These misinterpretations of what a Democratic capitalistic system should be have sadly forced people like Bernie Sanders outside of any conventional container one could construct for a successful politician in 21st century America. Sanders has not only stayed mostly independent of the two-headed party machine, but he also views himself as a Democratic socialist. What does that mean: a Democratic socialist? Is he hunched over in his office late at night reading Marx and Lenin, while contemplating how to finish burning ‘Murica to the ground by fanning the flames of the liberal, commie fire his Muslim buddy, Obama, started? That is the connotation the talking heads will spout, to combat Sanders’ rising popularity as Americans begin to hear his message. Sanders doesn’t believe that the government should give interest-free loans and tax exemptions to corporations while fleecing the poor and middle class with student loans and overpriced health insurance. Sanders demands universal health care and universal higher education, the dismantling of the way campaigns are financed and a reboot of what democracy is supposed to mean and who it is supposed to work for. For the people, by the people – all of the people – even the poor ones.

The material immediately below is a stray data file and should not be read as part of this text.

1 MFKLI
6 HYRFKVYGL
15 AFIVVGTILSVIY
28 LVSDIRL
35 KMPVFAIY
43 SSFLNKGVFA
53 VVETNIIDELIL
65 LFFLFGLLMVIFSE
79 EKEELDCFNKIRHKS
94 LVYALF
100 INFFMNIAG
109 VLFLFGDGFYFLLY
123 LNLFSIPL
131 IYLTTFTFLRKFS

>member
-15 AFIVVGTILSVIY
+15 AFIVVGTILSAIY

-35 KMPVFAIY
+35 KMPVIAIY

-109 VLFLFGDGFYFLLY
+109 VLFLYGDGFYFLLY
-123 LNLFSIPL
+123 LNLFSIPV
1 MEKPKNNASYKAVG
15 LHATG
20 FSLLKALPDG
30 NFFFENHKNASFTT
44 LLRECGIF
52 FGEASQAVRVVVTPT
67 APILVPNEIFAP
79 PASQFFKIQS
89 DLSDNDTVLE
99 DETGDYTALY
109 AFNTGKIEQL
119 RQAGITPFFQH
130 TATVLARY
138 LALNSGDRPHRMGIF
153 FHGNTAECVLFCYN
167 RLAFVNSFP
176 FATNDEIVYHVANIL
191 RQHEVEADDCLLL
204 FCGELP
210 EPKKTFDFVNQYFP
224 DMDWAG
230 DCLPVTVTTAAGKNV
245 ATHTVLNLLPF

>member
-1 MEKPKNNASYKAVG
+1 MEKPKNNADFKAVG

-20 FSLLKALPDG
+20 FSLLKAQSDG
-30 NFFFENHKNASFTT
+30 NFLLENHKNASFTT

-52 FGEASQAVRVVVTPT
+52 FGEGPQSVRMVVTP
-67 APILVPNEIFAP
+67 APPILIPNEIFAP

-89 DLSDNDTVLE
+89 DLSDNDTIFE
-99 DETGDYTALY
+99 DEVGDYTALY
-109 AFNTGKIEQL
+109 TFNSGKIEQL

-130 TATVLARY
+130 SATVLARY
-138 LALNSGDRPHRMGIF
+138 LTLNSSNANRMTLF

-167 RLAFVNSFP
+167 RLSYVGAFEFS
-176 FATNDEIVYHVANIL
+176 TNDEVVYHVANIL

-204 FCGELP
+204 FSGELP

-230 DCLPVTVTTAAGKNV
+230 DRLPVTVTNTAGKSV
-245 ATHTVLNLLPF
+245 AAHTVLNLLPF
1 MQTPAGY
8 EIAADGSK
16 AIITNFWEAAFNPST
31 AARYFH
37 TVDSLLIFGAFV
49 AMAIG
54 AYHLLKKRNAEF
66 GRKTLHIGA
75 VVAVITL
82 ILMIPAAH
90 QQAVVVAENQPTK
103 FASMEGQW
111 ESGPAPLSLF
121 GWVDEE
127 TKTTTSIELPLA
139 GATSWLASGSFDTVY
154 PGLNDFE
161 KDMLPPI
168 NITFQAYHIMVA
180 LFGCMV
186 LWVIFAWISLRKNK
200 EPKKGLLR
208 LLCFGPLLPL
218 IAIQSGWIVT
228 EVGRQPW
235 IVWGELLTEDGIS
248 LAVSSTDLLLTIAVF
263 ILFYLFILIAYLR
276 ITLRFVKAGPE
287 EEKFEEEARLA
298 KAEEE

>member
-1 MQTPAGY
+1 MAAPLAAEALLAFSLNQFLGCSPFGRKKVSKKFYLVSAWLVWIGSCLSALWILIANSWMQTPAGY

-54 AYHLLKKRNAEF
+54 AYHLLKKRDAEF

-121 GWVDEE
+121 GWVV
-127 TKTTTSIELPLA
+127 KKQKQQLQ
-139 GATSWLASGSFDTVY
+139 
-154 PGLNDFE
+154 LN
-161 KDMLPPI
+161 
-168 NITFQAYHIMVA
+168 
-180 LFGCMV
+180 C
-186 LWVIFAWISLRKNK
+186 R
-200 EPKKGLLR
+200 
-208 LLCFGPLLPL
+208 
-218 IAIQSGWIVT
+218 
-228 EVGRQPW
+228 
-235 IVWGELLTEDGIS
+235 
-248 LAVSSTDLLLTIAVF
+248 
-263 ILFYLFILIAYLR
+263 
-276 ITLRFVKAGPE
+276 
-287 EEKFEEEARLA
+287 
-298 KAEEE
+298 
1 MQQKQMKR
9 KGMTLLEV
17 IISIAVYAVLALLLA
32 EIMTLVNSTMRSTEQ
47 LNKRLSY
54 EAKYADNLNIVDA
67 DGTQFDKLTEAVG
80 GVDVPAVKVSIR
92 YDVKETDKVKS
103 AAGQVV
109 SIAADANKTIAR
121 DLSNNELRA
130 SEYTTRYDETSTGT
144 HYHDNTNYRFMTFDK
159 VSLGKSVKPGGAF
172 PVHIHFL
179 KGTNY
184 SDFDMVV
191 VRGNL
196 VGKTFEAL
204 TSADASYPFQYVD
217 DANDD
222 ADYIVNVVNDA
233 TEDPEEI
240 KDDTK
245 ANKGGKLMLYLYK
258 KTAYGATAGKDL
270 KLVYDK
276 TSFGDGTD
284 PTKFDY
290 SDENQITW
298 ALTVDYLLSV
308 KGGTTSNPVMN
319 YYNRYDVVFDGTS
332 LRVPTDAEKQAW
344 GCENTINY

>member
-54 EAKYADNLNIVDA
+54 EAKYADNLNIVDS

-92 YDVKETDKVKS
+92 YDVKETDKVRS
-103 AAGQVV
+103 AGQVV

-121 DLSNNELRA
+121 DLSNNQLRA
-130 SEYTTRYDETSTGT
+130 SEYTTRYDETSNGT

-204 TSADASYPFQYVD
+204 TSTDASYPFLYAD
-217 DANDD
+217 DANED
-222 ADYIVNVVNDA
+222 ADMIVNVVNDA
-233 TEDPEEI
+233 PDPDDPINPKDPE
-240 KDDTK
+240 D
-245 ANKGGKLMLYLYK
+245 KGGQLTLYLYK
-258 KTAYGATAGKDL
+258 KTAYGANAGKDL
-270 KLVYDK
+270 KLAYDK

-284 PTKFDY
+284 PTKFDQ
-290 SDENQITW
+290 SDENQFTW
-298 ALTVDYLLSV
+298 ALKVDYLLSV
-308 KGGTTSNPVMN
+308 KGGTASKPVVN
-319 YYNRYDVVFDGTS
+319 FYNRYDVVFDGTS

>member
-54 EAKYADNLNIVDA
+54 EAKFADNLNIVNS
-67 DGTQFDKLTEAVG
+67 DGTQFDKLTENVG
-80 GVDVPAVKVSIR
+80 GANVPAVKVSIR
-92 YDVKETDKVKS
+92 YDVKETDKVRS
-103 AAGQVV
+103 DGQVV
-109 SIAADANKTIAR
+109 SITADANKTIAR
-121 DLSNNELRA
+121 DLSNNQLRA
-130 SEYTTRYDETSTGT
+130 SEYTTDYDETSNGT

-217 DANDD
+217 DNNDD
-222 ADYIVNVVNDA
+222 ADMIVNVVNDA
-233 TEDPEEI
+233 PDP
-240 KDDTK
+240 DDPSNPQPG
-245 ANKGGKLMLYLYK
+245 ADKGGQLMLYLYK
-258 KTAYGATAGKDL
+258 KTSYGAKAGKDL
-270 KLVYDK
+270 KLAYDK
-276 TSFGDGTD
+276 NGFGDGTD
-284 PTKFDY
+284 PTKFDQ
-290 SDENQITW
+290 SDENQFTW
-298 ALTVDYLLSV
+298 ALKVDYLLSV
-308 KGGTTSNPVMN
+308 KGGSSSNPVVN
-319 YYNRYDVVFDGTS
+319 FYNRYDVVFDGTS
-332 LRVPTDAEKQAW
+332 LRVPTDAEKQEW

Our culture has spent countless generations blissfully allowing ourselves to be removed from the law-making process. Instead of talking about having less government in our lives, we need to build a better, more balanced one, no matter the size. The function is what matters. This is still the greatest country in the world, bar none. How grand it would be, if we cared about feeding, housing and employing every homeless person as much as we cared about appeasing DuPont, Disney and Goldman Sachs. If we spent half as much time researching renewable energy technology as we do fracking for oil and making super neat computer watches, would we not be better off? Bernie Sanders thinks so.

Sanders represents the true essence of the French and American Revolutions, lost to us through centuries of moral attrition through corporate growth and globalization. He yearns for a true representative democracy, not our current oligarchy. He is not afraid to shine a light on institutions that are failing and rethink the whole process if necessary. Bernie Sanders is what politicians were supposed to be like. At the Sister Giant Conference on March 28, 2015, Sanders said, “Of all of the crises that we face, the most serious crisis is that we don’t discuss the serious crises that we face; that’s the issue. My radical request of people throughout this country, is maybe we’d like to spend half, maybe a third, as much time worrying about the life that’s going to face our kids and grandchildren as compared to March Madness and the NCAA finals. I’m not asking a lot.” Bernie Sanders cares about you and your grandchildren. Seems quite conservatively foresighted, for a scary socialist.